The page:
Today we are going to talk about an SEO backlink image scam. I searched online for it once I unraveled the mystery, but I couldn’t find it anywhere. Nothing online about it. And so I couldn’t resist the opportunity to create an awesome piece of content that explains this scam to people and hopefully helps them avoid being scammed themselves. So let’s get into it.
What Are Backlinks?
First and foremost, what are backlinks? When someone links to your website, that’s a backlink. So you’re a website. I’m a website. I was on your website. I found awesome information. When I went back to produce my own content on my site, I linked to your website or your page as the source for that information.
Backlinks tell Google that a website’s content is valuable and reputable. So that’s why original research always gets a ton of backlinks. Especially if you’ve got research with numbers in it because people love statistics. When we craft our content stories, we can deliver a second solid punch with firm numbers supporting our analysis, our opinion, or just a particular feeling that we’ve had about a subject.
Backlinks are also one of the top three SEO ranking factors. So more good backlinks mean you’ll rise in the search engines back. Bad backlinks can bring you down by association. It’s kind of like how a man or woman is judged by their friends. A website can be judged by its backlinks.
So what are backlinks? Backlinks are basically Internet street cred. That means the more you have, the better off you are, as long as they’re high quality backlinks.Ruthie Bowles, Defy The Status Quo
How Does This Backlink Scam Work?
They’ll target you based on an image that you’ve used on your website. How do they do this? With a reverse image lookup tool. So they’ll upload an image and this tool will spit out all the websites that it can match the image to.
Then, they’ll send you a message asking them for a backlink to credit them because you took their photo. How dare you! The message likely sounds nonthreatening, which is great because you’ve probably just about lost your mind as soon as you read it.
And then you paste the link on your site again because you don’t want to be sued. You’re relieved that they were so nice about it. Boom, SEO backlink image scam complete!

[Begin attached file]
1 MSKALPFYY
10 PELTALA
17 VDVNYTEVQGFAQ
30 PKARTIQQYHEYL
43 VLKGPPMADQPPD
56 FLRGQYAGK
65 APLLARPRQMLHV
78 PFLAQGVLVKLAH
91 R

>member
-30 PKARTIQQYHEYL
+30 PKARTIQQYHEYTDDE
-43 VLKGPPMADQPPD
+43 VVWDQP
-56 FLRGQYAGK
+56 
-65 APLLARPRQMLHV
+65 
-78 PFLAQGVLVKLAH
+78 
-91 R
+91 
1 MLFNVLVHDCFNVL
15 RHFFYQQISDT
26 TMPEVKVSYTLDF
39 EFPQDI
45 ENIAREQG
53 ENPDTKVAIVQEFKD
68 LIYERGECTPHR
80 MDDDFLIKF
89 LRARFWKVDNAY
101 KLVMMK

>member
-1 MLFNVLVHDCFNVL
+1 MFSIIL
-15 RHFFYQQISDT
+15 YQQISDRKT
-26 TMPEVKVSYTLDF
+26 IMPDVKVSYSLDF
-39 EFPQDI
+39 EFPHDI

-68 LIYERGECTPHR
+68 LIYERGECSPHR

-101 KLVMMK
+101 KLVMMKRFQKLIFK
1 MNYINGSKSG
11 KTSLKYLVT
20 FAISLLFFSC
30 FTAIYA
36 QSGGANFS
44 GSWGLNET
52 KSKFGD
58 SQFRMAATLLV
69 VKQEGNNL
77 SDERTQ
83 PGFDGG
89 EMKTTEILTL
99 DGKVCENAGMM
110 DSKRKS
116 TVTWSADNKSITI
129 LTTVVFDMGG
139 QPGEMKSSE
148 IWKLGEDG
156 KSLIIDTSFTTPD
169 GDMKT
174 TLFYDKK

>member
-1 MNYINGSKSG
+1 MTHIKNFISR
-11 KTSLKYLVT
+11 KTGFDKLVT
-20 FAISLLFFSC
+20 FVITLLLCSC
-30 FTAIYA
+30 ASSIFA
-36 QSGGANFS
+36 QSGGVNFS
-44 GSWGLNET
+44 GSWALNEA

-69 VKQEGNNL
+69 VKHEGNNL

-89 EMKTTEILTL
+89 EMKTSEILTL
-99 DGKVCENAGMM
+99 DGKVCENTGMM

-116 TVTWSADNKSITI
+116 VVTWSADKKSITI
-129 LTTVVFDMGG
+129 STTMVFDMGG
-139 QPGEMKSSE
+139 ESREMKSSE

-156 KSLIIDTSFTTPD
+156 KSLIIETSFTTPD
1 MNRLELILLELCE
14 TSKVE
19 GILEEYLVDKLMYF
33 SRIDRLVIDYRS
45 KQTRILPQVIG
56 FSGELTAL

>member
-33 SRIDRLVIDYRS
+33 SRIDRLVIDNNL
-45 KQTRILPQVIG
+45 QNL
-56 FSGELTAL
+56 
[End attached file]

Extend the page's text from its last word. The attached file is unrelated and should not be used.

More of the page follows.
It Works Because No One Wants to be Sued
This scam works because you’re relieved they’re not suing you. They could’ve served you with a takedown notice and they can sue you right off the bat for infringing on their copyright. For a real photograph owner anyway. They don’t even have to warn you; they don’t have to ask.
You’re just relieved that that is not what happened to you. Something like that could totally destroy small business and the scammers are taking advantage of that.
The Message Started an Investigative Process
So my client received the following message:
Hi, it’s James here from Pickcomfort.com. I’m reaching out because I noticed that you used one of my images in this post [he provided a link to my client’s post].
I took this photo in 2014 and it’s copywriter belongs to me and my website. Here it is: [he provides two links that appear to go to his site].
Unfortunately you didn’t give me credit for the image. I’d really appreciate it if you were able to add a source link beneath the image, could you do this?
Investigative Process Step 1: Freak Out and Confirm Your Image Source
Actually, my pre-step was freaking out. I freaked out because I said, “No, this could ruin my credibility!”
First of all, I only ever use royalty-free images or paid stock photo options, all right? I’m like, “Oh my goodness, please do not tell me that the royalty-free image sites are corrupted or something!”
I confirmed that this image was taken from Pexels, which guarantees royalty-free images. So if this photo isn’t actually royalty-free, that’s Pexels fault, not mine. “Sue them”, that’s what I’m thinking.
But at the same time, Pexels entire business strategy is built on this. So why would they run the risk of having any unusable photos in their database? That’s when the scam alerts started going off.
The freak out part of this step is optional. Confirming your image source is not.
Investigative Process Step 2: Evaluate the Message
So your next step is to evaluate the message that you’ve received. So there were some grammar errors in the message. The big one being a misspelling or improper usage of a word. He put “copywriter” instead of copyright.
He also signed the message, James H. Well, I mean that’s better than John H., right? But that could be anyone, and he didn’t even include a contact phone number in the message.
And the links are actually to the site’s media library. So it was www.pick comfort.com/wp-content/. That just means that you’ve uploaded images or media into your WordPress media library. I can upload anything I want into my media library without actually putting it on my site, but it does generate a link for it.
So you’ll see companies do this sometimes with downloadable content. They’ll put it in the media library. You put in your information to download the ebook, you hit submit, and then you go to the “thank you” page. You can click that link it shows the media that you wanted.
As I said, you can do that with anything without actually putting on your site, images, videos, documents, audio, all sorts of things.
Investigative Process Step 3: Vet the Company
My suspicions are sufficiently riled up at this point. Now, we must vet the company. I tried to look up Pick Comfort on social media. I also tried using Google and I couldn’t really find them anywhere.
They didn’t have any social media accounts and only a basic contact form on the website. I also noticed that Pick Comfort actually links its products to Amazon product pages that don’t belong to them. Based on that, I concluded that it’s likely an affiliate site trying to generate revenue.